Friday, June 17, 2005

When the chickens don't vote for Frank Perdue

Alexander Cockburn takes on Thomas Friedman:

". . . when I read the reports filed by U.S. correspondents and pundits from Paris, after the French Non! to the EC proposed constitution a couple of weeks ago. It was striking how many of them, presumably without any direct orders from the owners of their publications, started lecturing the French in the tones of nineteenth-century Masters of Capital.

The 'Non', they howled, disclosed the cosseted and selfish laziness of French workers. On inspection this turned out to mean that French workers have laws protecting their pensions, health benefits, leisure time and other outlandish buttresses of a tolerable existence. No one was more outraged than Friedman, a man who, we can safely surmise, does have health benefits, enjoys confidence about his retirement along with a robust six-figure income plus guaranteed vacations plus a pleasant ambulatory existence living in nice hotels, confabbing with CEOs, and lecturing gratified businessmen on their visionary nature and the virtues of selfishness.

From Bangalore Friedman issued a furious rebuke. 'French voters are trying to preserve a 35-hour work week in a world where Indian engineers are ready to work a 35-hour day. Next to India, Western Europe looks like an assisted-living facility with Turkish nurses.' I guess it does, though 'engineers' is rather a dignified label to fix on the cyber-coolies -- underpaid clerical workers -- who toil night and day in Bangalore's call centers. But if you want a race to the bottom of the sort Friedman calls for, you don't have to travel too far from Bangalore, maybe -- though any direction will do -- north-east into the former realm of posterboy Naidu to find an Indian reality compared with which the so-called IT breakthroughs in India are like gnat bites on the hide of one of those buffaloes you see in photos in articles headlined 'Timeless India Faces Change'."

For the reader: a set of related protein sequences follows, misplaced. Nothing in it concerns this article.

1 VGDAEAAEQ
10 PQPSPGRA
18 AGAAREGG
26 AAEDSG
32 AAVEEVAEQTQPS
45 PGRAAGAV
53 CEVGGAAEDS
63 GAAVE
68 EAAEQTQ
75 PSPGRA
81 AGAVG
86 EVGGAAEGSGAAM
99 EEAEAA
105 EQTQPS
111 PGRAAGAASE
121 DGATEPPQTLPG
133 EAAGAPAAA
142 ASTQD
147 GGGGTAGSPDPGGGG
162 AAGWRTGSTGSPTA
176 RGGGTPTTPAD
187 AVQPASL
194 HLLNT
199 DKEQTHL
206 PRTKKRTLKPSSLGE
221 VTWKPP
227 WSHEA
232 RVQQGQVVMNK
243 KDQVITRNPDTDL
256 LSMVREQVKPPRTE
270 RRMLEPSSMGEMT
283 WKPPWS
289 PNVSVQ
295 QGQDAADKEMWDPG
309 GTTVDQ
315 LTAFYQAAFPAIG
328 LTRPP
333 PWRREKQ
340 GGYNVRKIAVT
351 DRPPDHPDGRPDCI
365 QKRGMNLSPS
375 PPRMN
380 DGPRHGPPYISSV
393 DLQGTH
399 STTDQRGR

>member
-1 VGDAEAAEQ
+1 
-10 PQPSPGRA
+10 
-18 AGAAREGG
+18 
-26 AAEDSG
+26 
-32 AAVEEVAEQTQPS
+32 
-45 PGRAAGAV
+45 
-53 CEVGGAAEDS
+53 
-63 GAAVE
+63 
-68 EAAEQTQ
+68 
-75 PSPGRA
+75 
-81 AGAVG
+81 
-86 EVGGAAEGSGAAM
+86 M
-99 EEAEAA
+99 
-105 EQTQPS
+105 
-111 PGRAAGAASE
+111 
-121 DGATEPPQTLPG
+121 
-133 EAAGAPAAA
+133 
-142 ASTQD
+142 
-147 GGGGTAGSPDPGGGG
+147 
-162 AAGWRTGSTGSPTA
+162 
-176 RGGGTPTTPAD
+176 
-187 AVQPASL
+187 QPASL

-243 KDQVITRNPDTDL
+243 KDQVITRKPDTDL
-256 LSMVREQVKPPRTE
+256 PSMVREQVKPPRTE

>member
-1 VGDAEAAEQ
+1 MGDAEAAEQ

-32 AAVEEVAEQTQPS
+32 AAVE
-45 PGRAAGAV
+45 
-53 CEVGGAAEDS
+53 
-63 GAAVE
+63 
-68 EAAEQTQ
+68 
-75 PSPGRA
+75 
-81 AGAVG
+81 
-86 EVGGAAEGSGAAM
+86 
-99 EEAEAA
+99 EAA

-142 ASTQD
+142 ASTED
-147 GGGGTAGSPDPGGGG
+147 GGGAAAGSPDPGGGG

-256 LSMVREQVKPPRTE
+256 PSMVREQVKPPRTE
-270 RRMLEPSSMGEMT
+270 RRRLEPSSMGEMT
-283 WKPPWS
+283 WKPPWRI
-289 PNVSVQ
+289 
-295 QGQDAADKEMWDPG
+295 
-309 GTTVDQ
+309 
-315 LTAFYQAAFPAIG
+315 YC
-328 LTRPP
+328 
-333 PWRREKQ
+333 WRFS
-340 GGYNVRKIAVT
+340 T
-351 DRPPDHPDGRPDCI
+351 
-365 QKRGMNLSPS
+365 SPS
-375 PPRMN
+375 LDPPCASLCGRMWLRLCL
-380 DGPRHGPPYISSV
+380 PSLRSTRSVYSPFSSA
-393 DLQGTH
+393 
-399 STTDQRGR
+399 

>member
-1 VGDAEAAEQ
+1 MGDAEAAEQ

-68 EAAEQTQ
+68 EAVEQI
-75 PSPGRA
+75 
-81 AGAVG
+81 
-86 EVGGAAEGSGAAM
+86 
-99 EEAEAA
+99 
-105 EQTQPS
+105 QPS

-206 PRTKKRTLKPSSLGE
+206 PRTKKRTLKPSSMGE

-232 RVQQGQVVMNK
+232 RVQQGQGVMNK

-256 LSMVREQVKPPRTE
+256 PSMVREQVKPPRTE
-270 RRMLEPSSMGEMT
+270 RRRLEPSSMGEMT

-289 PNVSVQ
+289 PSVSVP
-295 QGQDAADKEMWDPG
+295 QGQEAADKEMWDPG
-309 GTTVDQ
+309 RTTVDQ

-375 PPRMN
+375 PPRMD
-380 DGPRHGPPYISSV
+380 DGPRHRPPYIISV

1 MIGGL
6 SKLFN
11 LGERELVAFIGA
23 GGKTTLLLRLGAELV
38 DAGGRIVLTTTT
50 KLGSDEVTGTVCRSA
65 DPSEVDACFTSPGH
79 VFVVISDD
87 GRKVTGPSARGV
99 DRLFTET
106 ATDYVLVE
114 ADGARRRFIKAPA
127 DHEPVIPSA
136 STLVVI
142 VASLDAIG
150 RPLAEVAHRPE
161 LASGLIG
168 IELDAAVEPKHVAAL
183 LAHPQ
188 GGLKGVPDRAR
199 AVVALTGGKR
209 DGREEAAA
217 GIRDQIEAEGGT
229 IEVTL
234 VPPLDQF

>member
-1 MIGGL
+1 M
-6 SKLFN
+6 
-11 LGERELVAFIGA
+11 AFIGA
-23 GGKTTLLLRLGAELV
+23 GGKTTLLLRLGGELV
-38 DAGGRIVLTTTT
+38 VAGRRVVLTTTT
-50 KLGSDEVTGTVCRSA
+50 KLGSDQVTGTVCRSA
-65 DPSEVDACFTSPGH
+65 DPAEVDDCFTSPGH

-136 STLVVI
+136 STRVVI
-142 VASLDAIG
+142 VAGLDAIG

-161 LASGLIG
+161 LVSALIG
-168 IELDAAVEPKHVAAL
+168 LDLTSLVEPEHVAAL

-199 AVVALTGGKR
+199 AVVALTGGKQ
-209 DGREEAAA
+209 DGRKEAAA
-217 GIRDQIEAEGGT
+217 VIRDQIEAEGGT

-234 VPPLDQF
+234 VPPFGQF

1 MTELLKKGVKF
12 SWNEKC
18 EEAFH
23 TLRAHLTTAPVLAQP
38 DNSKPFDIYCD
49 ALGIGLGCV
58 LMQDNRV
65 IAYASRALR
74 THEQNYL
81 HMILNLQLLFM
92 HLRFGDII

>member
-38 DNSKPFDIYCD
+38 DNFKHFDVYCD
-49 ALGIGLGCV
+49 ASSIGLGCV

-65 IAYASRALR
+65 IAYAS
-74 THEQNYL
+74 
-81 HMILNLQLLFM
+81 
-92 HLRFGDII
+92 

Read the rest of Cockburn's essay on Friedman

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